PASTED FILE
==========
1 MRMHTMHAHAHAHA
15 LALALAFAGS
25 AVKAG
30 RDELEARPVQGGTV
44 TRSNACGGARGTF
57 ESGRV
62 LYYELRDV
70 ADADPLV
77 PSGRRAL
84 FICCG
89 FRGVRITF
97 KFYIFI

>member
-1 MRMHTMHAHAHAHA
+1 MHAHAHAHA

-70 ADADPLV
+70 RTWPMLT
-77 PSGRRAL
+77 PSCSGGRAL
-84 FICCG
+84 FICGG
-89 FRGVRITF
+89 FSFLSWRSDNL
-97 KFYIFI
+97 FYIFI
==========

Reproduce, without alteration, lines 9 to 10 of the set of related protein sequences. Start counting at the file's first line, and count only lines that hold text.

77 PSGRRAL
84 FICCG